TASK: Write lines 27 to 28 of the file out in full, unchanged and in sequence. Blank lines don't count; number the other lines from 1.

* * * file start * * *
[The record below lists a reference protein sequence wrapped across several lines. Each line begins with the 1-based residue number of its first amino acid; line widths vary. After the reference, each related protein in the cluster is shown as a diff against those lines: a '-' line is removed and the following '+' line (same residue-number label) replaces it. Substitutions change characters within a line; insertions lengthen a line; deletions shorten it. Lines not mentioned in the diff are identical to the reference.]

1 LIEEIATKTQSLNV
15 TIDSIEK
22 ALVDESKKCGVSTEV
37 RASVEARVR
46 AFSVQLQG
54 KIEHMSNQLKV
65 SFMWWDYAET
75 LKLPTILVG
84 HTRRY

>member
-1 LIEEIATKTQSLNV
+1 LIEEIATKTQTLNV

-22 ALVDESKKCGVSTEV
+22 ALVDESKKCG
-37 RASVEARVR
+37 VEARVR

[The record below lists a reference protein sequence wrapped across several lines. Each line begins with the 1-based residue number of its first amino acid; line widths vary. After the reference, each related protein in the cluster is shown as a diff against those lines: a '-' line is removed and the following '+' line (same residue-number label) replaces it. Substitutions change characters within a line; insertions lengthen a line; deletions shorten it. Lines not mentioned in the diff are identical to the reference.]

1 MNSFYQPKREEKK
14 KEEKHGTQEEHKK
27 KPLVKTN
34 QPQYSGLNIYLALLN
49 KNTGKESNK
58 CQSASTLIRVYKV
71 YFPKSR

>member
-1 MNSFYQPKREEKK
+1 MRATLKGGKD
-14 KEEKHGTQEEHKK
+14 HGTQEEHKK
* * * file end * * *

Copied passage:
-1 MNSFYQPKREEKK
+1 MRATLKGGKD